Campus Spotlight: Fighting Against Youth Obesity (FAYO)

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By Andrew Porter

According to the United States Center for Disease Control and Prevention, in 2012, one third of children and adolescents were overweight and obese. 33%. Let that number sink in.

That means that 33% of Americans are setting themselves up at a young age to have higher blood pressure, a greater risk for diabetes, and ultimately even cancer. Is that large fry really worth it? Does anyone even care about our future generation being overweight?  FAYO does.

FAYO, which stands for Fight Against Youth Obesity, is a new organization on campus at UGA. FAYO’s goal is to raise awareness about obesity and to promote a healthier and more active lifestyle for children everywhere.

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“We are just trying to get kids more interested in being healthy and active,” third year student Mahelate Theodros said.  “We want them to be aware of what they put in their bodies, because you really are what you eat.”

FAYO aims to work with local schools and youth by teaching kids about different food choices, and by exposing children to different games and exercises to increase activity. FAYO currently works with the Boys and Girls Club and Thomas Lay afterschool program. During the time with students, FAYO members have two groups: one in the nutritional area and one in the active area.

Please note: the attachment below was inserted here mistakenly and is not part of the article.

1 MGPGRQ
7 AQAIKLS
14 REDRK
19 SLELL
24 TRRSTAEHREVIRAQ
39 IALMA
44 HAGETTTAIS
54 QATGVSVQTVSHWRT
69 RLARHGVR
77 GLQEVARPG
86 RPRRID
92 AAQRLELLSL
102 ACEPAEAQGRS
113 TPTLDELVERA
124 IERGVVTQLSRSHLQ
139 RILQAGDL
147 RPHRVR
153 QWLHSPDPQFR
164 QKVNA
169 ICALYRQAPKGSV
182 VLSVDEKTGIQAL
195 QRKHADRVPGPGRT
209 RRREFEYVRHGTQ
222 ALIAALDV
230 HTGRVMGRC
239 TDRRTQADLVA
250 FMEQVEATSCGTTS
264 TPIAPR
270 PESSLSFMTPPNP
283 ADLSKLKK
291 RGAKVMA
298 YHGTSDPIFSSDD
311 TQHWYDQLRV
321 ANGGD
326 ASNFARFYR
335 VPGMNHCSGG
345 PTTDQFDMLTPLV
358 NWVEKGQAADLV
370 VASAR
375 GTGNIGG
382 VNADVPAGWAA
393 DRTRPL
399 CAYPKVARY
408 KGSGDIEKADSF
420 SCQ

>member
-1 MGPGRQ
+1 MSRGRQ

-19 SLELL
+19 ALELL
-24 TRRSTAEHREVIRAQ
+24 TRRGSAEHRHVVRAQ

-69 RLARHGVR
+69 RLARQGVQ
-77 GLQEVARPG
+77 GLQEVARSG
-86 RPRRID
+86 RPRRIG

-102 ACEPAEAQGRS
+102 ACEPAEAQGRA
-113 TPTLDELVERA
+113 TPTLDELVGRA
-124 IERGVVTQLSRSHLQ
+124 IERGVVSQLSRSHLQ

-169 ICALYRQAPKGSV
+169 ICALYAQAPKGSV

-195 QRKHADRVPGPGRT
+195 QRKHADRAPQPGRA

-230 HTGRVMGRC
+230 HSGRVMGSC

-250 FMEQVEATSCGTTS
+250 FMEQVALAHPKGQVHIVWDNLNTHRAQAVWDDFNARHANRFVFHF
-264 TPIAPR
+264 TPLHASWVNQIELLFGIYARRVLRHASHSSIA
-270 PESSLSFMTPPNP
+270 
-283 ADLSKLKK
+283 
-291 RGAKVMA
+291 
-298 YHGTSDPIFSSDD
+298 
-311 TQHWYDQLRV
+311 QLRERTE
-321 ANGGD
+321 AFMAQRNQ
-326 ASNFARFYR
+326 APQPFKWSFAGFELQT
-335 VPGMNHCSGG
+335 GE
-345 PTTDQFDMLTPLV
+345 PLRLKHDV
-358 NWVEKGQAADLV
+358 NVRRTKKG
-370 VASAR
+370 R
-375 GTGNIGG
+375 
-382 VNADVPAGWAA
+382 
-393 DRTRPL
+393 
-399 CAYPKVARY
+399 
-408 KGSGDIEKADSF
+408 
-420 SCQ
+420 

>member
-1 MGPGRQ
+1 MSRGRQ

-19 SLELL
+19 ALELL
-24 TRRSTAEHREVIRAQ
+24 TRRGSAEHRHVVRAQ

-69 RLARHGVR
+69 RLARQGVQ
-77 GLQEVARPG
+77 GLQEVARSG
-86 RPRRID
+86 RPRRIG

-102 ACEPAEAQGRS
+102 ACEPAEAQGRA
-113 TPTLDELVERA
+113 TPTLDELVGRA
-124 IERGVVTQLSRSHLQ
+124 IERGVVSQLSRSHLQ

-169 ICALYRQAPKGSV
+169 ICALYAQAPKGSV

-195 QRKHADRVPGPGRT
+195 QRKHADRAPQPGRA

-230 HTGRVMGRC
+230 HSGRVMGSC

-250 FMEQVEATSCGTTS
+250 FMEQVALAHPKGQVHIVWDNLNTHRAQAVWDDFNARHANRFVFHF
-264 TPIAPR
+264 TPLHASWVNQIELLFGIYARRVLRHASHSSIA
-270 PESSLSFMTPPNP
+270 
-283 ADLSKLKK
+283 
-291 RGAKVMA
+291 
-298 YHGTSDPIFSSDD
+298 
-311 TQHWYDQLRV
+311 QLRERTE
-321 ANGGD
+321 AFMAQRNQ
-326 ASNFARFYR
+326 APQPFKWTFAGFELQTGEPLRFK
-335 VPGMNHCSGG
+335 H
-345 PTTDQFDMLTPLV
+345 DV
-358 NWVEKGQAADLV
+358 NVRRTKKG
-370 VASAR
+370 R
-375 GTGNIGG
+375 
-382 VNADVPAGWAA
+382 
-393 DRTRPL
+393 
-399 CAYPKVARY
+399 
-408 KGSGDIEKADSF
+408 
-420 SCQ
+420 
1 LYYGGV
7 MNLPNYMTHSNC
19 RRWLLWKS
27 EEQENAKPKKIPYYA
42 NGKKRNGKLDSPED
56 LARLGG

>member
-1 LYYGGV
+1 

“We try to find fun and interactive ways for kids to be engaged and healthy while having a good time”, Theodros said.

FAYO has already begun making a difference in the Athens community and plans to do even more this year. President Darius Sanford spoke about FAYO’s plans for this year and they included a 5K walk with housing, the increasing of service sites for kids, and lastly a community garden project.

“Our goal is to establish 4 to 6 community gardens in Athens,” Sanford said. “We want to engage the kids in this, because studies show that kids who are involved in community gardens are more likely to eat fruits and vegetables.”

FAYO has a bright future and is currently looking for members to join the ranks. Obesity isn’t going anywhere and neither is FAYO. Several factors contribute to obesity. One such factor is money. It is much easier to feed a child McDonalds than to buy a healthy, nutritious meal.

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The FAYO executive board is looking for more people to mentor and be there for the children. With the help of students on campus, FAYO could become something really special.

“It is so cool to be able to say I played a role in developing something that can have a big impact on the community, Sanford said. “That is what I want people to realize when they consider becoming a FAYO member; that you will not only be able to make a difference, but be a catalyst for change.”

To get updates on FAYO, be sure to follow @UGA_FAYO on Twitter, and be sure to come out to the first general body meeting TONIGHT at 7:00 PM in MLC 207.

 

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